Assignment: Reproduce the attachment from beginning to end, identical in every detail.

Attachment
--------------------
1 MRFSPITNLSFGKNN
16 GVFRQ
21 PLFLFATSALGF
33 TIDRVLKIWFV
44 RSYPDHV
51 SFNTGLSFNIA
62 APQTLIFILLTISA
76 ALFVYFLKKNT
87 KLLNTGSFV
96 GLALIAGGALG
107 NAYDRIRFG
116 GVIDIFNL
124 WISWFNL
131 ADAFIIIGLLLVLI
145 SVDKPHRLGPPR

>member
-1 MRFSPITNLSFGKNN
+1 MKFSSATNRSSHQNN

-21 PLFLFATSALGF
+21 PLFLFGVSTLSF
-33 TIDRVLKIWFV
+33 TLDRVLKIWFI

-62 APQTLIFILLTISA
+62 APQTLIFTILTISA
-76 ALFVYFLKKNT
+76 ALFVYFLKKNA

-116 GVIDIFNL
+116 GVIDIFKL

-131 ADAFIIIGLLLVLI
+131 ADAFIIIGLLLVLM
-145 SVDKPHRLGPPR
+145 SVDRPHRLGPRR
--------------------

1 MRFSPITNLSFGKNN
16 GVFRQ
21 PLFLFATSALGF
33 TIDRVLKIWFV
44 RSYPDHV
51 SFNTGLSFNIA
62 APQTLIFILLTISA
76 ALFVYFLKKNT
87 KLLNTGSFV
96 GLALIAGGALG
107 NAYDRIRFG
116 GVIDIFNL
124 WISWFNL
131 ADAFIIIGLLLVLI
145 SVDKPHRLGPPR

>member
-1 MRFSPITNLSFGKNN
+1 MKFSSATNRSSHQNN

-21 PLFLFATSALGF
+21 PLFLFGVSTLSF
-33 TIDRVLKIWFV
+33 TLDRVLKIWFI

-62 APQTLIFILLTISA
+62 APQTLIFTILTISA
-76 ALFVYFLKKNT
+76 ALFVYFLKKNA

-116 GVIDIFNL
+116 GVIDIFKL

-131 ADAFIIIGLLLVLI
+131 ADAFIIIGLLLVLM
-145 SVDKPHRLGPPR
+145 SVDRPHRLGPRR